Panther Baby: A Life of Rebellion and Reinvention
Format: PDF / Kindle (mobi) / ePub
In the 1960s he exhorted students at Columbia University to burn their college to the ground. Today he’s chair of their School of the Arts film division. Jamal Joseph’s personal odyssey—from the streets of Harlem to Riker’s Island and Leavenworth to the halls of Columbia—is as gripping as it is inspiring.Eddie Joseph was a high school honor student, slated to graduate early and begin college. But this was the late 1960s in Bronx’s black ghetto, and fifteen-year-old Eddie was introduced to the tenets of the Black Panther Party, which was just gaining a national foothold. By sixteen, his devotion to the cause landed him in prison on the infamous Rikers Island—charged with conspiracy as one of the Panther 21 in one of the most emblematic criminal cases of the sixties. When exonerated, Eddie—now called Jamal—became the youngest spokesperson and leader of the Panthers’ New York chapter.He joined the “revolutionary underground,” later landing back in prison. Sentenced to more than twelve years in Leavenworth, he earned three degrees there and found a new calling. He is now chair of Columbia University’s School of the Arts film division—the very school he exhorted students to burn down during one of his most famous speeches as a Panther.In raw, powerful prose, Jamal Joseph helps us understand what it meant to be a soldier inside the militant Black Panther movement. He recounts a harrowing, sometimes deadly imprisonment as he charts his path to manhood in a book filled with equal parts rage, despair, and hope.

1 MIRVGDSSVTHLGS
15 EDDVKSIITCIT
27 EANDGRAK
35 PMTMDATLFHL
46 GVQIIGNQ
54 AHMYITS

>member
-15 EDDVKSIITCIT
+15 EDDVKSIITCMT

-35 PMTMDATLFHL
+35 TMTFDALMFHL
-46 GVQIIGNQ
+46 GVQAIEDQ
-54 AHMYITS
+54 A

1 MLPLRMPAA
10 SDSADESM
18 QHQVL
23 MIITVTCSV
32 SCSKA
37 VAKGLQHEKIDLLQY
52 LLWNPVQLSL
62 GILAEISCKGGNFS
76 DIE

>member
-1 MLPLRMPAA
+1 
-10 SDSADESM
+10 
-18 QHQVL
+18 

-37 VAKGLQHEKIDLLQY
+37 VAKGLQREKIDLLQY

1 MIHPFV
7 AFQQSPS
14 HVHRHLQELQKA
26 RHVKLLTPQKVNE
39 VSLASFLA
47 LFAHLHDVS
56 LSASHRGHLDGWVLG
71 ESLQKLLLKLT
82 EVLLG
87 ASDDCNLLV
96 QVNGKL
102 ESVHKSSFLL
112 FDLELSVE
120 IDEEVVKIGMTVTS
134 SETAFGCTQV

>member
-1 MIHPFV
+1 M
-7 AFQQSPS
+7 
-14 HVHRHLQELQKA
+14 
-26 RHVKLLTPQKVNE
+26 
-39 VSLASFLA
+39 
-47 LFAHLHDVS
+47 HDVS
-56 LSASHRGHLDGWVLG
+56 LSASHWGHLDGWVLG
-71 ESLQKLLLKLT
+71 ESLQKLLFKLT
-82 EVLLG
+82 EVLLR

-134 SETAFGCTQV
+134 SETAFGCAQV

for donations and giving away the food and clothing that we collected. I learned how to find the energy, even when I was dead tired, to help a senior citizen across the street and up the stairs with her groceries. Guns were around, but in a drawer or a closet, and not as constant companions to Panthers on duty. Once a week or so there would be weapons safety training and military drill with the purpose of giving young Panthers the skills needed to protect the Panther office or home in the event
Detention, commonly known as Branch Queens. I was processed and taken to the segregation floor. All my Panther comrades were there. Our lawyers had finally secured a court order directing the Department of Corrections to house us together so we could prepare for trial. Corrections had previously resisted these requests, saying that we were high security risks. We had all been organizing in our various prisons. The authorities now realized it was a greater risk to their security to have Panthers
the criminal misjustice system and their conscience, days before there is to be a lottery to decide which one of them will die. In addition to being an actress, my wife, Joyce, was a playwright whose work had been produced by Joseph Papp and Woodie King Jr. She sent me copies of her plays and other scripts so I could understand more about dramatic structure and format. Joyce would send me the plays to study, as would my good friend and attorney Bill Mogulescu. They would make sure the plays came
building helplessly watching the women cry over the murder of young Andre. Another senseless, violent death. Maybe there was more I could have said or done for Tupac, I thought, just as maybe there was more I could have done for Andre. I was helping to run a youth program in downtown Manhattan. What about in Harlem where I live? I thought. If Andre, or perhaps even the boy who shot him, were in a creative arts workshop instead of out partying or doing drugs on the street, then maybe Andre would
myself? Would I be blindfolded and taken to some secret chamber to be initiated? Maybe I’d get put on a small airplane and be parachuted into a hidden training camp somewhere in Africa. “Boy, you better get up. Do you know what time it is?” I opened my eyes and saw Noonie standing over me. Somewhere between my visions of the Panther initiation chamber and the parachute jump into Africa I had conked out and overslept. I glanced at my alarm clock. It was already seven fifteen. “Sorry, ma’am,” I